Ex-NBA Player John Amaechi Says Kevin McHale Had Best Post Moves

By Dave Martin, Epoch Times
April 16, 2015 Updated: April 16, 2015    

Ever wonder who had the best post moves in NBA history? Was it Kareem Abdul-Jabbar? Wilt Chamberlain? Adrian Dantley? Shaquille O’Neal? Hakeem Olajuwon? Kevin McHale? Dwight Howard? Pau Gasol? Tim Duncan?

The list could go on and on. As could the debate.

But according to former NBA player John Amaechi, who played in the 1995–96 season with Cleveland and then from 1999–2003 for Orlando and then Utah, it comes down to Kevin McHale and Hakeem Olajuwon, according to his post on Quora.com. And Amaechi picks McHale.

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“If I had to chose—I refer you to my soft spot for under-physically-talented players who maximise their ability via amazing skill to give you your answer,” says Amaechi. “Just don’t tell Hakeem.”

The former power forward McHale played in Boston in the 80s and early 90s alongside Larry Bird and Robert Parish to form, arguably, the greatest front-court in NBA history. McHale was named an All-Defensive first-team or second-team player six times in his career and was an All-NBA first-team selection in 1987 when he averaged career-highs in points (26.1) and rebounds (9.9) while blocking 2.2 shots per contest.

For McHale it can be legitimately argued that as his career developed, he has the largest assortment of regularly employed, distinct post moves as well as some regularly employed ‘old favourites'” said Amaechi. “But it should also be noted that what made him so effective before they were used was his ability to gain perfect position that often meant—especially earlier in his career—that the move was not even necessary, he’d just take the lay-up.”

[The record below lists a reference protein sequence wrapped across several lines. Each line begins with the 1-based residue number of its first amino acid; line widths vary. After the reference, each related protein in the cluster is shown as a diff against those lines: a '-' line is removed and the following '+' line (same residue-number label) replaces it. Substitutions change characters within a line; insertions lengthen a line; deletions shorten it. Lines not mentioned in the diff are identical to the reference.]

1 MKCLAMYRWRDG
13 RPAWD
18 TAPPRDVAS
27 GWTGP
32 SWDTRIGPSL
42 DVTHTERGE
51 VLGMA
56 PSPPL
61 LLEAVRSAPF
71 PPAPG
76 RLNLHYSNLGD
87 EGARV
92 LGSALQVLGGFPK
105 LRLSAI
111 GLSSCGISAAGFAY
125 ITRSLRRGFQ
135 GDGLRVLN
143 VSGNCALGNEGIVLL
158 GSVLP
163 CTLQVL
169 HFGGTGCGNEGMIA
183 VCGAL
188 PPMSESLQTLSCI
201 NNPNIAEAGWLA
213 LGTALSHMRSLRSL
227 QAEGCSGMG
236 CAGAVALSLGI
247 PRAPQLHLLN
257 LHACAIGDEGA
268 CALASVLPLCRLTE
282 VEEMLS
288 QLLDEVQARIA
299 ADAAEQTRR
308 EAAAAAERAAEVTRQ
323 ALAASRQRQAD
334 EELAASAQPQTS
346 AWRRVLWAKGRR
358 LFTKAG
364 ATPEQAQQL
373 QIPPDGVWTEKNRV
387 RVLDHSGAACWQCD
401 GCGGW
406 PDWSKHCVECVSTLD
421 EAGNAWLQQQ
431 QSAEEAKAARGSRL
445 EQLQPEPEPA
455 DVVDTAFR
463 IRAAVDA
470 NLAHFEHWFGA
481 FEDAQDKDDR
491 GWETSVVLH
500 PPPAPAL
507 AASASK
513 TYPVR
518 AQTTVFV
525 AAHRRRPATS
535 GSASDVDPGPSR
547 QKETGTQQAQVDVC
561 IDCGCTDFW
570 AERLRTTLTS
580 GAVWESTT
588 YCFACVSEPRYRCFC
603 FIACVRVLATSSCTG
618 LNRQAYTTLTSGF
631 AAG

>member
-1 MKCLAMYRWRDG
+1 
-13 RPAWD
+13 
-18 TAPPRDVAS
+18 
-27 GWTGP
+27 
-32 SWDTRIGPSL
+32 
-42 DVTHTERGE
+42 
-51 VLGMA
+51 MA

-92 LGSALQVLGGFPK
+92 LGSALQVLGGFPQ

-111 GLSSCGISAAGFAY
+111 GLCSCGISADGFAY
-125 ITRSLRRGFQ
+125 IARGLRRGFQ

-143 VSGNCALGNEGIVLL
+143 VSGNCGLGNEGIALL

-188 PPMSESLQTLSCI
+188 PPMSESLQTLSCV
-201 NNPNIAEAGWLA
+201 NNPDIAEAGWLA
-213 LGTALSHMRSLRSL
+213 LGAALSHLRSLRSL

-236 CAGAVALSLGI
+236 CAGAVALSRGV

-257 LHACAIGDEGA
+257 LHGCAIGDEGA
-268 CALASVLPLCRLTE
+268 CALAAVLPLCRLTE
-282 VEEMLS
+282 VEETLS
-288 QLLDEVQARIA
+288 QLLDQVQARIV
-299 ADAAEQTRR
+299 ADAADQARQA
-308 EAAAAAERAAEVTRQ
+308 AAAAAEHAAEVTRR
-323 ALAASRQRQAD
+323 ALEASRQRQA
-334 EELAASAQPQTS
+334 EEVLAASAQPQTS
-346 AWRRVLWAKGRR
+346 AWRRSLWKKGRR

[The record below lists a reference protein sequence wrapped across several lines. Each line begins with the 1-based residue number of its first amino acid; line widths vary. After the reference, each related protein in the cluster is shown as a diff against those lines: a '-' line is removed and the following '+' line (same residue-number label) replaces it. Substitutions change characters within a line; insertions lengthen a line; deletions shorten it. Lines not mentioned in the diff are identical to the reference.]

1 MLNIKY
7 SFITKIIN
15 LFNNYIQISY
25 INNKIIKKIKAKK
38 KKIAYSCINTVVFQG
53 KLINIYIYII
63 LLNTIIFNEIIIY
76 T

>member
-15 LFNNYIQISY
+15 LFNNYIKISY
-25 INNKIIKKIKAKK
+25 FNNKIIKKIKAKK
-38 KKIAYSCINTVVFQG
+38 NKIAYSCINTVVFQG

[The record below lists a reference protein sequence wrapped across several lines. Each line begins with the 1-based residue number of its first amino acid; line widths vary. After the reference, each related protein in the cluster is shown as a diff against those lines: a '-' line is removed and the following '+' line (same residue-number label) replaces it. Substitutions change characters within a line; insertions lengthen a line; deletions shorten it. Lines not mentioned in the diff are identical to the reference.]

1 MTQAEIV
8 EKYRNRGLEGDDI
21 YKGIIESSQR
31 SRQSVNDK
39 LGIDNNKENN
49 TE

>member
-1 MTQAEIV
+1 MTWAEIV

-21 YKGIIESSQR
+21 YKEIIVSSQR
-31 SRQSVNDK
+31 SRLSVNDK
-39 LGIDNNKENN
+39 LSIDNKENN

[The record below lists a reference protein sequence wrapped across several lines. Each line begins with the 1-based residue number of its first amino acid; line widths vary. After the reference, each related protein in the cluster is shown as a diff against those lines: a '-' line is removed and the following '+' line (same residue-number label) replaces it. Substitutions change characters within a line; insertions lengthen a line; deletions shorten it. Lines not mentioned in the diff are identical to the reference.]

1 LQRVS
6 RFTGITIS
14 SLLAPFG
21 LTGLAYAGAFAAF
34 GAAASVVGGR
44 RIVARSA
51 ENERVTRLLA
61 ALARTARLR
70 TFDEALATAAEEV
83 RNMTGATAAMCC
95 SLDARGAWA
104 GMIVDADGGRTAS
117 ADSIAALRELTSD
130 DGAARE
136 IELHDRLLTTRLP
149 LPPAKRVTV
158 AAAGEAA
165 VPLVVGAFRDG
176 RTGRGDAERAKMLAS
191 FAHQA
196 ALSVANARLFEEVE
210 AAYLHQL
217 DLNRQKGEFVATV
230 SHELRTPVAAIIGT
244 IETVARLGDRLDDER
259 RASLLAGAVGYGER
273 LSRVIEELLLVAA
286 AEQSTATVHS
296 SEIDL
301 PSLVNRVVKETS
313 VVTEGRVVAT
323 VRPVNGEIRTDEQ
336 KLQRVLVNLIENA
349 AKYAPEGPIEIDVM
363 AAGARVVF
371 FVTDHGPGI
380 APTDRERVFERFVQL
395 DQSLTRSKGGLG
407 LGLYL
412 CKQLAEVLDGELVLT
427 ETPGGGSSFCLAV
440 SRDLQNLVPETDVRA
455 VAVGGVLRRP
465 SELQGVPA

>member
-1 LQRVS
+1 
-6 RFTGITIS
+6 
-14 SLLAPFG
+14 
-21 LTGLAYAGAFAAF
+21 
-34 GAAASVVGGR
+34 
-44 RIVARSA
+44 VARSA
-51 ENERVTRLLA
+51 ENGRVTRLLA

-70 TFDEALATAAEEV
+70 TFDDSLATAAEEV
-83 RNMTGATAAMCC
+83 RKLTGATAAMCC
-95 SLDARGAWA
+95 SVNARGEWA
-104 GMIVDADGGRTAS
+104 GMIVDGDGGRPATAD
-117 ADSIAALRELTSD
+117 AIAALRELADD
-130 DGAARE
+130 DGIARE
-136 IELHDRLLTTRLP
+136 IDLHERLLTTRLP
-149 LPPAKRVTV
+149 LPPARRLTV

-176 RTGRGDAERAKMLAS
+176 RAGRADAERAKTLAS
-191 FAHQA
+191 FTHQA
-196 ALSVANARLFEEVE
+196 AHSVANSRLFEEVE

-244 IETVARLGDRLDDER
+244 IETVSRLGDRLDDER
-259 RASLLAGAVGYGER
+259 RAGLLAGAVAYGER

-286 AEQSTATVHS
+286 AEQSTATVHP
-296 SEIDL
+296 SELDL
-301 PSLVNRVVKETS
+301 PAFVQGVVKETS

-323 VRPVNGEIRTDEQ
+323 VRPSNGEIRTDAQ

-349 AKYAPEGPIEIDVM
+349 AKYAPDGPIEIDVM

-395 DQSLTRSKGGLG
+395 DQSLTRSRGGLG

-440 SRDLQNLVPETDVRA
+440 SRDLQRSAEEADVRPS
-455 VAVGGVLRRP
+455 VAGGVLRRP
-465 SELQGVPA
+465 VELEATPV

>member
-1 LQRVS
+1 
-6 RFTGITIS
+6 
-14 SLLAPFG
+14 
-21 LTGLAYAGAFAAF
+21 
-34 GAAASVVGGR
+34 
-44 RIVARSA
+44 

The Houston Rockets' Hakeem Olajuwon (R) drives under and around Philadelphia 76ers Scott Williams during their. Olajuwon's
The Houston Rockets’ Hakeem Olajuwon (R) drives under and around Philadelphia 76ers Scott Williams. Olajuwon’s “Dream Shake” post move is considered one of the most difficult ever to defend. (Tom Mihalek/AFP/Getty Images)

Of course, Amaechi was still a huge fan of the former MVP Olajuwon. “In contrast, Hakeem’s post moves seem almost gratuitous at times. He didn’t need them to be an all-star, but the smoothness, integration and personally identifiable style of his array of post moves was unique in the game.”

Amaechi then gives honorable mention to a sleeper pick, Adrian Dantley.

“This man was a beast. He was no where near the height he’s listed at in the programmes and yet employed a variety of moves, along with an uncanny ability to get and maintain optimal post position to decimate much larger, more athletic bigs.”

So that’s McHale, Olajuwon, and Dantley in that order. What about some other greats?

“It’s definitely NOT Kareem,” said Amaechi of the NBA’s all-time leading-scorer. “He is one of the greatest ever NBA players and indisputably had the most dominant post move in NBA history, the sky hook.”

“As good as it was, one ridiculously effective move doesn’t qualify a player as having “the best post moves in NBA history.”

What about Shaquille O’Neal, who was the most dominant center of the 90s?

“It’s categorically NOT Shaq,” says Amaechi of the former big man. “While he developed some moves around the basket, he wasn’t a post-move based big.”

Regarding Spurs center Tim Duncan, Amaechi had this to say. “I consider Tim Duncan the best all-around centre I ever played against,” says Amaechi. “His ability to use absurdly simple and effective means to score seemingly without effort—to this day—marks him as extraordinary in the post in my books.

“By definition he uses a more limited number of moves than McHale and a series of other effective post players, so I don’t think it’s him.”